Bridging the Gap Between “Point and Shoot’s” and DSLR’s
These cameras look good, feel good, and as the term “advanced digital compact” suggests, you have tons of manual controls at your fingertips including shutter priority, aperture priority and full manual!
These digicams have a lot of the advantages of more professional cameras but without the expense, bulk or need to carry around loads of accessories.
The right camera here will offer a powerful zoom lens, manual override for aperture or shutter speed settings, different ISO’s, higher pixel count with a larger CCD or CMOS sensor and even maybe built-in image stabilisation, face recognition and even smile detection.
(If you are a relative “Newbie” to photography, go to my Terminology page for explanations on wordings)
Why would I need manual control?
Having the ability to set camera controls manually or even semi-automatically is where photography really starts to become fun. The possibilities are endless but for starters…
- Slow Shutter speeds for creative night photography and blurry images
- Fast shutter speeds for action photography (Sport, wildlife etc.)
- Aperture control to alter depth of field (you control how much of the background is blurred)
- External or off-camera flash (Flashlight or studio) for different and endless lighting effects
- Large files for bigger prints
- Large zoom lens for wildlife, weddings and sports photography
These cameras are for the enthusiasts that have a creative “Itch” they need to scratch. The beauty is that they can also act as a simple point and shoot which is great for family parties, events and weddings.
Reading many of the forums online, it would appear that after a year or two of using one of these advanced digital compacts, many users upgrade to a Digital SLR. That is not to suggest that you give these a miss, I carry one with me as a back-up at all times.
It is a great way to get on the digital photography learning curve without breaking the bank!
What is the image quality like?
For your every day photography whether shooting at a wedding as a bystander or a family event, the quality is actually very good indeed. However, because they have a sensor which is so much smaller than a typical DSLR, the quality in many cases doesn’t even come close.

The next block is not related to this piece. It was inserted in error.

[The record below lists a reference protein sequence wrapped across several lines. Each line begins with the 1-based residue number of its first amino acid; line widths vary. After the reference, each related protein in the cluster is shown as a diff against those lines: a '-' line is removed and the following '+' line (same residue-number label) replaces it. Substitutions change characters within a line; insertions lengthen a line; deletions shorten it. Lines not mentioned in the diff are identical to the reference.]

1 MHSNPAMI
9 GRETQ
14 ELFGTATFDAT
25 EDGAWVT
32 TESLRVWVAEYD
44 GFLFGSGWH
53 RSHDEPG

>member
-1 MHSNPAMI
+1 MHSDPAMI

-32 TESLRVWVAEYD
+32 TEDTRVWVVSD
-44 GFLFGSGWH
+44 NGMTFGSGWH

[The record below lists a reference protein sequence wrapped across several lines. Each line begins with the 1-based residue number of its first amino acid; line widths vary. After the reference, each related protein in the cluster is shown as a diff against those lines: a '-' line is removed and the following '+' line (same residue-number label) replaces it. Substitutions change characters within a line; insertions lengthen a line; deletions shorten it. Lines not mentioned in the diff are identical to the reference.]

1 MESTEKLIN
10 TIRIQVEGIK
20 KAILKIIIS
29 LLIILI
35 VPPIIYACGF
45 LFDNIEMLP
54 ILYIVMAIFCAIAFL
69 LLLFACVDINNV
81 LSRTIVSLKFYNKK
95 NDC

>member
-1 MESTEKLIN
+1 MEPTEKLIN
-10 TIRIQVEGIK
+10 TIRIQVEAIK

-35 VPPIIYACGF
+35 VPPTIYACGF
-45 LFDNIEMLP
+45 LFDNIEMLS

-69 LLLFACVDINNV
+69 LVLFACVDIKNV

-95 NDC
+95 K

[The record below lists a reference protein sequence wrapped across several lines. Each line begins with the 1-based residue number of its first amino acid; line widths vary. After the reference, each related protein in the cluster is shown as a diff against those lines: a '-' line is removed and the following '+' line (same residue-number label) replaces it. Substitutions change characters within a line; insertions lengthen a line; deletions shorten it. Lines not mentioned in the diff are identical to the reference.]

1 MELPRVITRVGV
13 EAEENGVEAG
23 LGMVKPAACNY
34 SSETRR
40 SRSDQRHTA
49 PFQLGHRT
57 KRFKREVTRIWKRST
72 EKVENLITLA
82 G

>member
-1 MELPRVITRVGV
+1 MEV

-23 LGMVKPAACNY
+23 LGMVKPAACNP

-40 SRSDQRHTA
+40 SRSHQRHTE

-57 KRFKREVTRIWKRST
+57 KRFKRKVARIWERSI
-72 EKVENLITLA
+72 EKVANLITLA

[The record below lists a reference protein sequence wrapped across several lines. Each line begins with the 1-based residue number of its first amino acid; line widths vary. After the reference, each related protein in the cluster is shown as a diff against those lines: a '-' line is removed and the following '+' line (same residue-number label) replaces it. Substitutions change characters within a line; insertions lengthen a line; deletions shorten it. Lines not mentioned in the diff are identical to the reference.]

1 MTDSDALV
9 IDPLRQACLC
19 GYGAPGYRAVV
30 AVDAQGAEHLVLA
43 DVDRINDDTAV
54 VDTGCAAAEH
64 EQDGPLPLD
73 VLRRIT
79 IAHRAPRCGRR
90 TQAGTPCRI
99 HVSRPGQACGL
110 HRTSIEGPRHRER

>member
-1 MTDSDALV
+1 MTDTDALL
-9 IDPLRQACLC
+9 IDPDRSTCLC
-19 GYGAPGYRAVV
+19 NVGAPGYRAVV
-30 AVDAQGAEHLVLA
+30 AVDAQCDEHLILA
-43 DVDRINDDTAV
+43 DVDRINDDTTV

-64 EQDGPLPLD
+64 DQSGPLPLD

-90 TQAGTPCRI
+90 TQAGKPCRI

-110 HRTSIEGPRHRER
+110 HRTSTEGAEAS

Some of the later cameras such as the Canon G16 produce excellent quality and even some of the older cameras produce great results like the G11 or G12 (which actually had a smaller sensor than its predecessor).
This is great news because it means that the manufacturers are concentrating more on image quality and other features rather than simply trying to increase the pixel count with each new model. Be aware though that the quality of images produced by an advanced digital compact camera is not good enough for the more professional photographic pursuits such as stock or paid wedding photography.
How do I choose one of these?
Unlike the smaller compacts, there are fewer of these digital compact cameras to choose from, and the manufacturers spend a lot more time, money and effort in producing them and have now even started producing the more “retro” style cameras.
This means that the majority of cameras produced over the last couple of years will be of excellent quality. My advice? Budget permitting, get the best you can afford in relation to pixel count (or quality), lens quality and features combined.
Ergonomics play a part too. Some of these cameras are of very strange design and need to feel good in your hand. Some look like their smaller counterparts and others look more like the Digital SLR’s, you will know what is right for you when you see and feel it. Just make sure it has all the features you need before you buy, don’t go for looks alone.
My personal favourites, and which also get top marks from professional photography magazines, are the Canon Powershot Pro G16 12mp and the older Nikon Coolpix P5100 12.1. Go to B and H Photo Video, read the customer reviews and make your own mind up. The minute you have one of these advanced digital compact cameras in your hands, you just won’t stop shooting, trust me.